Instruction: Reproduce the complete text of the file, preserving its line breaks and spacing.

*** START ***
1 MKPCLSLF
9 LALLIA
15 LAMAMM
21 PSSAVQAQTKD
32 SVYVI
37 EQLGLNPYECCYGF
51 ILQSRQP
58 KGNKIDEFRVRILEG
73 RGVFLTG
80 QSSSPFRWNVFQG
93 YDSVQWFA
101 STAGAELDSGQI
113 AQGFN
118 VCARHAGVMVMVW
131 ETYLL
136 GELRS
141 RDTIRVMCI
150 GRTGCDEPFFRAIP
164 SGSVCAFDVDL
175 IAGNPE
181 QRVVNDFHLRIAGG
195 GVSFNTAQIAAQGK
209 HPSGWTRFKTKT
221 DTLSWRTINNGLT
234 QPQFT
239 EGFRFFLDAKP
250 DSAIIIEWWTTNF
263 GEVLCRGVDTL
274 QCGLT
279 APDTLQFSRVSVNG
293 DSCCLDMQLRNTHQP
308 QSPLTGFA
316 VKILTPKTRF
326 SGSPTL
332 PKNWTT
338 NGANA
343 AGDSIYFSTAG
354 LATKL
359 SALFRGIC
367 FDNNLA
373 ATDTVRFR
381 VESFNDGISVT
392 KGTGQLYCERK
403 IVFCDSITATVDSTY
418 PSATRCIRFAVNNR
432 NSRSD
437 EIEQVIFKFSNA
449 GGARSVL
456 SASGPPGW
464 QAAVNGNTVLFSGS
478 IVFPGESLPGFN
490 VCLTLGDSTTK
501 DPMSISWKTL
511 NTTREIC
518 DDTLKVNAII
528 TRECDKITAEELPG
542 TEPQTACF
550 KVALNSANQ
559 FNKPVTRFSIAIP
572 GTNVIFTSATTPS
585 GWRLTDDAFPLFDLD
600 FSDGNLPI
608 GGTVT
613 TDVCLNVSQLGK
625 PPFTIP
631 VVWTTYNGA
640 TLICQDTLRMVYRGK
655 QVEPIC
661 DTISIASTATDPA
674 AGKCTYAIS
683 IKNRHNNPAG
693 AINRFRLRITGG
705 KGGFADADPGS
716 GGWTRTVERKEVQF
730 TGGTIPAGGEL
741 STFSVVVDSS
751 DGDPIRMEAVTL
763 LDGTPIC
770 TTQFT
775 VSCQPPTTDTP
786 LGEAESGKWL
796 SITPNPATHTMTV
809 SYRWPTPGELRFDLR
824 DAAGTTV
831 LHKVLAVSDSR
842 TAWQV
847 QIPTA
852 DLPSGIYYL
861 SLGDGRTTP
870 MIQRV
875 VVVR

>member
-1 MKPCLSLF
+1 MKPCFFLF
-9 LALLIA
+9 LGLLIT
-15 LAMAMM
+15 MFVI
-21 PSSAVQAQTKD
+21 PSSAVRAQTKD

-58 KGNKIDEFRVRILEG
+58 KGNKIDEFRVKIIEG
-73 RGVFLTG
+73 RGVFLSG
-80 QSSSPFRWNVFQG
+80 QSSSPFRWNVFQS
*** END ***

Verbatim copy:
1 MKPCLSLF
9 LALLIA
15 LAMAMM
21 PSSAVQAQTKD
32 SVYVI
37 EQLGLNPYECCYGF
51 ILQSRQP
58 KGNKIDEFRVRILEG
73 RGVFLTG
80 QSSSPFRWNVFQG
93 YDSVQWFA
101 STAGAELDSGQI
113 AQGFN
118 VCARHAGVMVMVW
131 ETYLL
136 GELRS
141 RDTIRVMCI
150 GRTGCDEPFFRAIP
164 SGSVCAFDVDL
175 IAGNPE
181 QRVVNDFHLRIAGG
195 GVSFNTAQIAAQGK
209 HPSGWTRFKTKT
221 DTLSWRTINNGLT
234 QPQFT
239 EGFRFFLDAKP
250 DSAIIIEWWTTNF
263 GEVLCRGVDTL
274 QCGLT
279 APDTLQFSRVSVNG
293 DSCCLDMQLRNTHQP
308 QSPLTGFA
316 VKILTPKTRF
326 SGSPTL
332 PKNWTT
338 NGANA
343 AGDSIYFSTAG
354 LATKL
359 SALFRGIC
367 FDNNLA
373 ATDTVRFR
381 VESFNDGISVT
392 KGTGQLYCERK
403 IVFCDSITATVDSTY
418 PSATRCIRFAVNNR
432 NSRSD
437 EIEQVIFKFSNA
449 GGARSVL
456 SASGPPGW
464 QAAVNGNTVLFSGS
478 IVFPGESLPGFN
490 VCLTLGDSTTK
501 DPMSISWKTL
511 NTTREIC
518 DDTLKVNAII
528 TRECDKITAEELPG
542 TEPQTACF
550 KVALNSANQ
559 FNKPVTRFSIAIP
572 GTNVIFTSATTPS
585 GWRLTDDAFPLFDLD
600 FSDGNLPI
608 GGTVT
613 TDVCLNVSQLGK
625 PPFTIP
631 VVWTTYNGA
640 TLICQDTLRMVYRGK
655 QVEPIC
661 DTISIASTATDPA
674 AGKCTYAIS
683 IKNRHNNPAG
693 AINRFRLRITGG
705 KGGFADADPGS
716 GGWTRTVERKEVQF
730 TGGTIPAGGEL
741 STFSVVVDSS
751 DGDPIRMEAVTL
763 LDGTPIC
770 TTQFT
775 VSCQPPTTDTP
786 LGEAESGKWL
796 SITPNPATHTMTV
809 SYRWPTPGELRFDLR
824 DAAGTTV
831 LHKVLAVSDSR
842 TAWQV
847 QIPTA
852 DLPSGIYYL
861 SLGDGRTTP
870 MIQRV
875 VVVR

>member
-1 MKPCLSLF
+1 MKPCFFLF
-9 LALLIA
+9 LGLLIT
-15 LAMAMM
+15 MFVI
-21 PSSAVQAQTKD
+21 PSSAVRAQTKD

-58 KGNKIDEFRVRILEG
+58 KGNKIDEFRVKIIEG
-73 RGVFLTG
+73 RGVFLSG
-80 QSSSPFRWNVFQG
+80 QSSSPFRWNVFQS